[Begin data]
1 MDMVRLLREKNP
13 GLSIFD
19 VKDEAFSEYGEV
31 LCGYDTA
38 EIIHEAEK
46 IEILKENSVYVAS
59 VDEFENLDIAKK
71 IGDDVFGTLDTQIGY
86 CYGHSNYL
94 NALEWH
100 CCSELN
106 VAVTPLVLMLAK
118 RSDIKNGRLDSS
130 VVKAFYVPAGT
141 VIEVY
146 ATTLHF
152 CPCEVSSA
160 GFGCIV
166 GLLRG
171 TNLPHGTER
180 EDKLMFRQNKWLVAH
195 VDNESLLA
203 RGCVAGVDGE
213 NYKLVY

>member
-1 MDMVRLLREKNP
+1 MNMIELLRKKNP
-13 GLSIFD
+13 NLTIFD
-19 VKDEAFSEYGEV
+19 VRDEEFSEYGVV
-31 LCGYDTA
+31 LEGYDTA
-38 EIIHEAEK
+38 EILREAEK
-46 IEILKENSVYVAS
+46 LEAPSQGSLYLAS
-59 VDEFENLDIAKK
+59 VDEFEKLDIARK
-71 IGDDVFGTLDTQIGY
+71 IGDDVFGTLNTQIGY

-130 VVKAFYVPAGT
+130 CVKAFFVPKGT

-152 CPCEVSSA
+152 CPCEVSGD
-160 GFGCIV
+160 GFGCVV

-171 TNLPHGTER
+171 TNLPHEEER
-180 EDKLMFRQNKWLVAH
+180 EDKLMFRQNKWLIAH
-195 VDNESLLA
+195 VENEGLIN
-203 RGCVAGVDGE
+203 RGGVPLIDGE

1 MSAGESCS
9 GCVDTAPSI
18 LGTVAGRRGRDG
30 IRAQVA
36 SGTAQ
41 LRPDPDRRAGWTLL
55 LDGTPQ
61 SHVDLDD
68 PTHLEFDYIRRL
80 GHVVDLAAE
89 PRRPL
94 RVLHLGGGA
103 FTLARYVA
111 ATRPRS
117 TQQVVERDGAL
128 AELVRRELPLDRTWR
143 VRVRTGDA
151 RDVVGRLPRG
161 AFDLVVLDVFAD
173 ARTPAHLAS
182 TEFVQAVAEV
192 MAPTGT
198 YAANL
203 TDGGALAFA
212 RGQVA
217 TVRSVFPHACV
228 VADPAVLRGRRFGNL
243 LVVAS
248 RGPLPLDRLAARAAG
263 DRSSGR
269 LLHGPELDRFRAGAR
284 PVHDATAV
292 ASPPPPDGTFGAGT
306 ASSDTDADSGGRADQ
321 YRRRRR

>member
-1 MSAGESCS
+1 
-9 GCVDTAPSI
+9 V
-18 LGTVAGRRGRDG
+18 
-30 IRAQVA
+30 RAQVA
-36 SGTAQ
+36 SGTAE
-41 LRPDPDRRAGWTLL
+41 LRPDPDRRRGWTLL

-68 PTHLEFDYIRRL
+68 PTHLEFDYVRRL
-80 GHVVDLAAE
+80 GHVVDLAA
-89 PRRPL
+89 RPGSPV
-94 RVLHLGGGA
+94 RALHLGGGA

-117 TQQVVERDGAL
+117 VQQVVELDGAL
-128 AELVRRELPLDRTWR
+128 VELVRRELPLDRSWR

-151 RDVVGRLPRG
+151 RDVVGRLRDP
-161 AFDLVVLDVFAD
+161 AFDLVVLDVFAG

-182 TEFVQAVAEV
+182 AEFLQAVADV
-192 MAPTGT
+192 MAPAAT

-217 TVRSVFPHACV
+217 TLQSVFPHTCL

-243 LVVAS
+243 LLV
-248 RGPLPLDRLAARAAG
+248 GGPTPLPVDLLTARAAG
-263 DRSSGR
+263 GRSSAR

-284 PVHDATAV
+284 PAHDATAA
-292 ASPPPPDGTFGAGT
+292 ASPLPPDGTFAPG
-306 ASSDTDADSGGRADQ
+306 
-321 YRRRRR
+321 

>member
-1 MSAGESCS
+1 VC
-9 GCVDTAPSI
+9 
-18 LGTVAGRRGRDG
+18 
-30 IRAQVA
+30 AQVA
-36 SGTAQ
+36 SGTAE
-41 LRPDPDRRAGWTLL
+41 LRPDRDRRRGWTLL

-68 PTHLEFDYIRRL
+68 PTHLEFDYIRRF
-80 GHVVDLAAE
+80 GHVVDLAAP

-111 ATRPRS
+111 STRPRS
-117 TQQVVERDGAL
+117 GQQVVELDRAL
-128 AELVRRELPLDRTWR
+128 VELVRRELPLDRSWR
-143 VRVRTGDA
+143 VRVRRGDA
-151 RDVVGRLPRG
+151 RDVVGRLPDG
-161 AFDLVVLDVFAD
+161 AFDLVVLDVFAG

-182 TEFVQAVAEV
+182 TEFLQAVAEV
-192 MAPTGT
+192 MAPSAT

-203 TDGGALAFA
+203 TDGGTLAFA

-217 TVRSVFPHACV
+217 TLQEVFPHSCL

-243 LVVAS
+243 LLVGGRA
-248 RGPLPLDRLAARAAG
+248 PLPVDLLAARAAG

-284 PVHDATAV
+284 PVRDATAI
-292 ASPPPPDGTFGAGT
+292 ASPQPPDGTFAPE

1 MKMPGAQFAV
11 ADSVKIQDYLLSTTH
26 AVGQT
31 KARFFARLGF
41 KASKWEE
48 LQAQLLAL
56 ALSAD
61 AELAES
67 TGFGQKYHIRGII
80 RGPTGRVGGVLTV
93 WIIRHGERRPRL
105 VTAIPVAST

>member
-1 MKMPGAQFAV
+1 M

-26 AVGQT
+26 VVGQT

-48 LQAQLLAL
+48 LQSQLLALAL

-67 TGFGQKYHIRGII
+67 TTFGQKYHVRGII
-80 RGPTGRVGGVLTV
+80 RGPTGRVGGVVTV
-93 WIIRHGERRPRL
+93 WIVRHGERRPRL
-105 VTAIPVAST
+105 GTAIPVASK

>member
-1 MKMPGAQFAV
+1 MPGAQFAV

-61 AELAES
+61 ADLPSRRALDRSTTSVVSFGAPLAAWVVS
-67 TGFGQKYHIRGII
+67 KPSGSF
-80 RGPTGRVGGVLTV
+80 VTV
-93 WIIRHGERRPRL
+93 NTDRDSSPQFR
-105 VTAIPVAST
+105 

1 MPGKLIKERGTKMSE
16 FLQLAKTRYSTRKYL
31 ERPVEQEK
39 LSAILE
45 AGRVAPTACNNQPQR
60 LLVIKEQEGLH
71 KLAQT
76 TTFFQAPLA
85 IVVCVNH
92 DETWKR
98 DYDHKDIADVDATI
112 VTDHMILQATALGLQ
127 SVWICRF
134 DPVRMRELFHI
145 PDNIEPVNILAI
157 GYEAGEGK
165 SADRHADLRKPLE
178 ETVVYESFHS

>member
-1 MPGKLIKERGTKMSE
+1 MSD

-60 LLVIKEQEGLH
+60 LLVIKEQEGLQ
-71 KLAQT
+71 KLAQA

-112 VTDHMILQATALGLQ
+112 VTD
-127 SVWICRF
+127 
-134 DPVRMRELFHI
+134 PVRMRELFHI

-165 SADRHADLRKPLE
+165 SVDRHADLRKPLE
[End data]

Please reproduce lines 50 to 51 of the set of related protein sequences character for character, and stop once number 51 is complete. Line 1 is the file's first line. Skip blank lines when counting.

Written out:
-180 EDKLMFRQNKWLVAH
+180 EDKLMFRQNKWLIAH